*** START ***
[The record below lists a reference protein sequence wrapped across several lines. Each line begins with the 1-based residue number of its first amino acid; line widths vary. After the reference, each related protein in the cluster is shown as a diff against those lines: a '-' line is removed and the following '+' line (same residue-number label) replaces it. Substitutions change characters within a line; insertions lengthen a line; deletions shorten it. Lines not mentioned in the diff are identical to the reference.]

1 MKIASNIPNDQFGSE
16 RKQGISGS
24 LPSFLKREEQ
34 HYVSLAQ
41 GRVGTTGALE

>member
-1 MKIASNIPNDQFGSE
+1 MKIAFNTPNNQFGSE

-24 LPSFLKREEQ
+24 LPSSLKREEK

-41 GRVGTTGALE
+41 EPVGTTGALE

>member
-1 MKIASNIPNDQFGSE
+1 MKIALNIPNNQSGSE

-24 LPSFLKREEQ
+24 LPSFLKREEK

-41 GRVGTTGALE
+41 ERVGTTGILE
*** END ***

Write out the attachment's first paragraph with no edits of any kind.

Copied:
[The record below lists a reference protein sequence wrapped across several lines. Each line begins with the 1-based residue number of its first amino acid; line widths vary. After the reference, each related protein in the cluster is shown as a diff against those lines: a '-' line is removed and the following '+' line (same residue-number label) replaces it. Substitutions change characters within a line; insertions lengthen a line; deletions shorten it. Lines not mentioned in the diff are identical to the reference.]